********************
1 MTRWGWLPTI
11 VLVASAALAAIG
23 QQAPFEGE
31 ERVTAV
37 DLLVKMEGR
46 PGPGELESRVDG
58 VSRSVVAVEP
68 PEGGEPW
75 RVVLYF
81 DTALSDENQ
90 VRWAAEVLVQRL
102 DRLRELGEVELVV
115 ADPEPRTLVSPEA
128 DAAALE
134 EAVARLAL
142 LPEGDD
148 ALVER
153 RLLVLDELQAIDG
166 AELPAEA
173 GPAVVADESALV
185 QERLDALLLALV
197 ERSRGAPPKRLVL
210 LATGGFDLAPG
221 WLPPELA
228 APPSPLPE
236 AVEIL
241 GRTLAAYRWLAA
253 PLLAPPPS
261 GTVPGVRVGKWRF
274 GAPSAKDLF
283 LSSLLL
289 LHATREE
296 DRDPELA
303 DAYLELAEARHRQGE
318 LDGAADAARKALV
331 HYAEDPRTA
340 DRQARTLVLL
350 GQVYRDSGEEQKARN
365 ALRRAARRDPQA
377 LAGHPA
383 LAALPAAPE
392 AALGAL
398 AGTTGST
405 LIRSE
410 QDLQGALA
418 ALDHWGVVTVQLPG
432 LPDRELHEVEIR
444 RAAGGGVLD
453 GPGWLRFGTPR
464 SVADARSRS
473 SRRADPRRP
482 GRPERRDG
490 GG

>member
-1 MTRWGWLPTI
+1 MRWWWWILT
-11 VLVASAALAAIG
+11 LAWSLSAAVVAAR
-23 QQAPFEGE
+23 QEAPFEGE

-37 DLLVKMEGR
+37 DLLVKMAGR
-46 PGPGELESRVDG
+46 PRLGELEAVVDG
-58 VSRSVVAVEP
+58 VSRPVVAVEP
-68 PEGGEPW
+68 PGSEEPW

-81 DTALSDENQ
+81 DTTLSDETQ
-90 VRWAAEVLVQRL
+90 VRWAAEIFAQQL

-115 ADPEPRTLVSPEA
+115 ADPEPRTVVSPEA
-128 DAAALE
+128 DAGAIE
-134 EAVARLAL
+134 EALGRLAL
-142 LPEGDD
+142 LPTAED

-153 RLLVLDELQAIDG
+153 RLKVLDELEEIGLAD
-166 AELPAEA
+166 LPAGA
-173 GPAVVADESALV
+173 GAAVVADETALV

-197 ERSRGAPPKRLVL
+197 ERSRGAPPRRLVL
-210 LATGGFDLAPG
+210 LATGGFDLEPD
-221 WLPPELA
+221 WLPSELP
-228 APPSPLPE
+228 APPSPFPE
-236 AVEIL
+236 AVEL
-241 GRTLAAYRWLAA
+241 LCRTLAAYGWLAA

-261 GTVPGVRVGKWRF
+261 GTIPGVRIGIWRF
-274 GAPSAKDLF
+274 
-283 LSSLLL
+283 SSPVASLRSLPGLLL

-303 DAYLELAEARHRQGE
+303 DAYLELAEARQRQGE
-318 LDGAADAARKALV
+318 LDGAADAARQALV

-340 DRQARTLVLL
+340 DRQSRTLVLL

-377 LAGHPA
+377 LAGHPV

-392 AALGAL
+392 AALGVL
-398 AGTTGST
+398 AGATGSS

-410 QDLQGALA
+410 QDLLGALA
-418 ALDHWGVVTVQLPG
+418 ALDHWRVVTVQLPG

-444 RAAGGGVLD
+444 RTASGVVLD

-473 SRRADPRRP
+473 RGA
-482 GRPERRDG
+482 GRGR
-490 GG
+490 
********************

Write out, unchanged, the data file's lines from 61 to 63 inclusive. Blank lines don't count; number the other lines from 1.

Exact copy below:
-37 DLLVKMEGR
+37 DLLVKMAGR
-46 PGPGELESRVDG